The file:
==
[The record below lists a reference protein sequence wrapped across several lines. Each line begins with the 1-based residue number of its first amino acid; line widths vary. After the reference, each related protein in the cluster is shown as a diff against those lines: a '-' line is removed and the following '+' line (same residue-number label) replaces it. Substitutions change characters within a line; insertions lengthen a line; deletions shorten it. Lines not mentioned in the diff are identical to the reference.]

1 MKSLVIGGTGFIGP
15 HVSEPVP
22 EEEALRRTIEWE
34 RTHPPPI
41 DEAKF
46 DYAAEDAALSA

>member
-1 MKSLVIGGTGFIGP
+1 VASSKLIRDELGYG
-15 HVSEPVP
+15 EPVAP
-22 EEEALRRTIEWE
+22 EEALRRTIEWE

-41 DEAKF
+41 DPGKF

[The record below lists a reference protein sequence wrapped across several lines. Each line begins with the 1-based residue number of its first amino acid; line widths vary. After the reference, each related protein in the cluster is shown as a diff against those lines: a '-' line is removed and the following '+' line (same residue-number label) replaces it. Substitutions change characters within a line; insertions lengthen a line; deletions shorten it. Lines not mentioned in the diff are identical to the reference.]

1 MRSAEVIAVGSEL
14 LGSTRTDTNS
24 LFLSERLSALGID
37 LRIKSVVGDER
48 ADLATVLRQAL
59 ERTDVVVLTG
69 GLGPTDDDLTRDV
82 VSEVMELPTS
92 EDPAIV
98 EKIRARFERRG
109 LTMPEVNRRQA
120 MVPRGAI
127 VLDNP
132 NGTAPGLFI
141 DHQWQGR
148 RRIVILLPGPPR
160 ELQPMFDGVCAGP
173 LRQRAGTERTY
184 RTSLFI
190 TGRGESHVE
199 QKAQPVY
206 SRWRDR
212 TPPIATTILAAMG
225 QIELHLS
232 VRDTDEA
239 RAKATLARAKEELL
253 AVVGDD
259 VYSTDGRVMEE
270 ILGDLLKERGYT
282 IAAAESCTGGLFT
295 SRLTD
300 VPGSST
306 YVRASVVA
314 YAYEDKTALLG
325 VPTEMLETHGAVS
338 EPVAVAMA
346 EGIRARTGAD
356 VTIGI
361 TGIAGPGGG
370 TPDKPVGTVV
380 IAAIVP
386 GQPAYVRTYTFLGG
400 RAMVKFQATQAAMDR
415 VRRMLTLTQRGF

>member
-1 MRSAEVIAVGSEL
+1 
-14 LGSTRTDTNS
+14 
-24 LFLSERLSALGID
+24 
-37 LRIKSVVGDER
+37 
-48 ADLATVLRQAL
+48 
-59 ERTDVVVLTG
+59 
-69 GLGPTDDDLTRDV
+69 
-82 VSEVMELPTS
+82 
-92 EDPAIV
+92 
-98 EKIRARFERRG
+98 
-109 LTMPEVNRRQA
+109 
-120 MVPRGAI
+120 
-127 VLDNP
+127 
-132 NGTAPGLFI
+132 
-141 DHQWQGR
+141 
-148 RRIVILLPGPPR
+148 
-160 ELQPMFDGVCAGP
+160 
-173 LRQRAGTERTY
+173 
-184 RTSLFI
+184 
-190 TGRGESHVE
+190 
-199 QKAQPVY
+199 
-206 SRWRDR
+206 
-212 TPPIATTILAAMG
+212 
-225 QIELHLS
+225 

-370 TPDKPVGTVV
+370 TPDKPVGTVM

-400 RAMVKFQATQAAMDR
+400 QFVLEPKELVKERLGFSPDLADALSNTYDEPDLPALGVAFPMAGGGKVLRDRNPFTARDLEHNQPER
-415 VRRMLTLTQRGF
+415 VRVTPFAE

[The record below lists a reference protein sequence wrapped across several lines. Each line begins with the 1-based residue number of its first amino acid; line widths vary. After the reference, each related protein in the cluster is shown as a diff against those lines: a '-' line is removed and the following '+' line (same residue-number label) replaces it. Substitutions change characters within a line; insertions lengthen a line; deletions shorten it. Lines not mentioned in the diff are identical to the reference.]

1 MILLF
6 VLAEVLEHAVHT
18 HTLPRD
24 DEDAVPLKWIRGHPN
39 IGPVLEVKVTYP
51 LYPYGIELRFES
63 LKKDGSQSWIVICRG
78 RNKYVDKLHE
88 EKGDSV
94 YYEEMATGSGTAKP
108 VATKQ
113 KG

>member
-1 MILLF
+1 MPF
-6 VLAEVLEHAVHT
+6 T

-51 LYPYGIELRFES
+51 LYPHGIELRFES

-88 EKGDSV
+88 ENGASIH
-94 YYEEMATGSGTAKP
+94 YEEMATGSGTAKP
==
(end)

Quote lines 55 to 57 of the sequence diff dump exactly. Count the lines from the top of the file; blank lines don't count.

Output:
356 VTIGI
361 TGIAGPGGG
370 TPDKPVGTVV